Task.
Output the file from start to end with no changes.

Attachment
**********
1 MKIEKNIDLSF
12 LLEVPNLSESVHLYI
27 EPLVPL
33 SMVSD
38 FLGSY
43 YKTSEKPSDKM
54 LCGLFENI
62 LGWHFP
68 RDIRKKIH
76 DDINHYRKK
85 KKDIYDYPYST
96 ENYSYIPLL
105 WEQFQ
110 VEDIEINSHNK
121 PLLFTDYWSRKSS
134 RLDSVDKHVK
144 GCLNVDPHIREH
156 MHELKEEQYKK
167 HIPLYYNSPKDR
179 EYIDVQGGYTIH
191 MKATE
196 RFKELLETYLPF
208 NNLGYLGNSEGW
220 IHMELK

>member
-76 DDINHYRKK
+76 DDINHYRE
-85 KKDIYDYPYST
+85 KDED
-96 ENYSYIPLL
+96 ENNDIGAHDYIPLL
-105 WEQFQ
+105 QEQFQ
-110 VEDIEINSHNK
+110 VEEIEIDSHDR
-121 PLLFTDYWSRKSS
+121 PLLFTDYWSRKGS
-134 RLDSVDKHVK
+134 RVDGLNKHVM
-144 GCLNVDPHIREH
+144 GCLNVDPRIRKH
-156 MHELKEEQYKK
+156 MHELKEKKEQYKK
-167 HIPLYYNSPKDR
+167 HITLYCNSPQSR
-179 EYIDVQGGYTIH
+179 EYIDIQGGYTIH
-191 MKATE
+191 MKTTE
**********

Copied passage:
1 MKIEKNIDLSF
12 LLEVPNLSESVHLYI
27 EPLVPL
33 SMVSD
38 FLGSY
43 YKTSEKPSDKM
54 LCGLFENI
62 LGWHFP
68 RDIRKKIH
76 DDINHYRKK
85 KKDIYDYPYST
96 ENYSYIPLL
105 WEQFQ
110 VEDIEINSHNK
121 PLLFTDYWSRKSS
134 RLDSVDKHVK
144 GCLNVDPHIREH
156 MHELKEEQYKK
167 HIPLYYNSPKDR
179 EYIDVQGGYTIH
191 MKATE
196 RFKELLETYLPF
208 NNLGYLGNSEGW
220 IHMELK

>member
-76 DDINHYRKK
+76 DDINHYRE
-85 KKDIYDYPYST
+85 KDED
-96 ENYSYIPLL
+96 ENNDIGAHDYIPLL
-105 WEQFQ
+105 QEQFQ
-110 VEDIEINSHNK
+110 VEEIEIDSHDR
-121 PLLFTDYWSRKSS
+121 PLLFTDYWSRKGS
-134 RLDSVDKHVK
+134 RVDGLNKHVM
-144 GCLNVDPHIREH
+144 GCLNVDPRIRKH
-156 MHELKEEQYKK
+156 MHELKEKKEQYKK
-167 HIPLYYNSPKDR
+167 HITLYCNSPQSR
-179 EYIDVQGGYTIH
+179 EYIDIQGGYTIH
-191 MKATE
+191 MKTTE